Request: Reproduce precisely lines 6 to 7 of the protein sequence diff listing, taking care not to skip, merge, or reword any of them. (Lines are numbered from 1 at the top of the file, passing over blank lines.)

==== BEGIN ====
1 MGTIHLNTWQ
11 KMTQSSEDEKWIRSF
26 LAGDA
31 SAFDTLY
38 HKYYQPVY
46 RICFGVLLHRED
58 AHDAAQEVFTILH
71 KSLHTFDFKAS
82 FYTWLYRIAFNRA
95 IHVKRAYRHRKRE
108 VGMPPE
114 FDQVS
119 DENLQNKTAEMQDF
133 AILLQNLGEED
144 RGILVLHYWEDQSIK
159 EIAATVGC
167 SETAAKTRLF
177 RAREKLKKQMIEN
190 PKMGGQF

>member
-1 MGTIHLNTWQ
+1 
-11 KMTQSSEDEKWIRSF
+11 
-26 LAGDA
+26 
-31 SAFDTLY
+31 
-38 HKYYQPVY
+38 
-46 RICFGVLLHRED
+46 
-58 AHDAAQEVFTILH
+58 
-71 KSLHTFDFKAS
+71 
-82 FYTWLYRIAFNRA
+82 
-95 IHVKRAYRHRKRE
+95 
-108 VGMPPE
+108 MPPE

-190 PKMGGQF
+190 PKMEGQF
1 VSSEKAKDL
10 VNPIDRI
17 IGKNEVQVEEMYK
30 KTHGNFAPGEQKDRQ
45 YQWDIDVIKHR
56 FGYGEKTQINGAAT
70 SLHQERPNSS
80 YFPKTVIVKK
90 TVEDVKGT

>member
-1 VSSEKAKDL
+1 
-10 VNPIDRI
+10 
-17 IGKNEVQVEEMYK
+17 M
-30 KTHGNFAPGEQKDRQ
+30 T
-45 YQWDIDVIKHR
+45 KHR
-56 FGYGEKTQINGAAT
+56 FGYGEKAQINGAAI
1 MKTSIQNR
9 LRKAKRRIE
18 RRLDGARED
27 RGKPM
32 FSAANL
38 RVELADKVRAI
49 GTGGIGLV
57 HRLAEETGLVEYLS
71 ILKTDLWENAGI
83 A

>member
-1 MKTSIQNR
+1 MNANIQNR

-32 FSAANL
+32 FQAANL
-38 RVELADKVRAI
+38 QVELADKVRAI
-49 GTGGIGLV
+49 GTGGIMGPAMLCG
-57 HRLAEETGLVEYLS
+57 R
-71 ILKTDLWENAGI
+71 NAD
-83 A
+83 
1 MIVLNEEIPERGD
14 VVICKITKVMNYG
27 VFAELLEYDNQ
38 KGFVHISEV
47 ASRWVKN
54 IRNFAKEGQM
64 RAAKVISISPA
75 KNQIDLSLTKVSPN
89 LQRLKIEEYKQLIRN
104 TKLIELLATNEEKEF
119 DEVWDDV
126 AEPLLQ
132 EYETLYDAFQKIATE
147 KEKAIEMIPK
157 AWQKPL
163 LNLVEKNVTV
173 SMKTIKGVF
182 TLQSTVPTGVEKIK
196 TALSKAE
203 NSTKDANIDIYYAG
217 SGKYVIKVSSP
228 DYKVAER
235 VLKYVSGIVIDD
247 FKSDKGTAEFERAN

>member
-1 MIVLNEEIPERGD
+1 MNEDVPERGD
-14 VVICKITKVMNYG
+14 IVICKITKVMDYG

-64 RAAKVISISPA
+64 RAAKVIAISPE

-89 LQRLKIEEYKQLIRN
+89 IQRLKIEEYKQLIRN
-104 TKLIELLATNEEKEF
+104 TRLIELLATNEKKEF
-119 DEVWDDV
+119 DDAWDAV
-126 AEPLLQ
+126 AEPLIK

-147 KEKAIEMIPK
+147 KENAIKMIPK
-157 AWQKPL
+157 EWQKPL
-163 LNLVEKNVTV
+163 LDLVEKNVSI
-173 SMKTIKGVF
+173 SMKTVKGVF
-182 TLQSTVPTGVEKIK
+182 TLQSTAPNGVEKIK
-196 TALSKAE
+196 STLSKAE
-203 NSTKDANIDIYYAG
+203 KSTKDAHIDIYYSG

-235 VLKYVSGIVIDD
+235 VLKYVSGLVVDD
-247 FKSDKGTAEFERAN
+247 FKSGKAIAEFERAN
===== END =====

46 RICFGVLLHRED
58 AHDAAQEVFTILH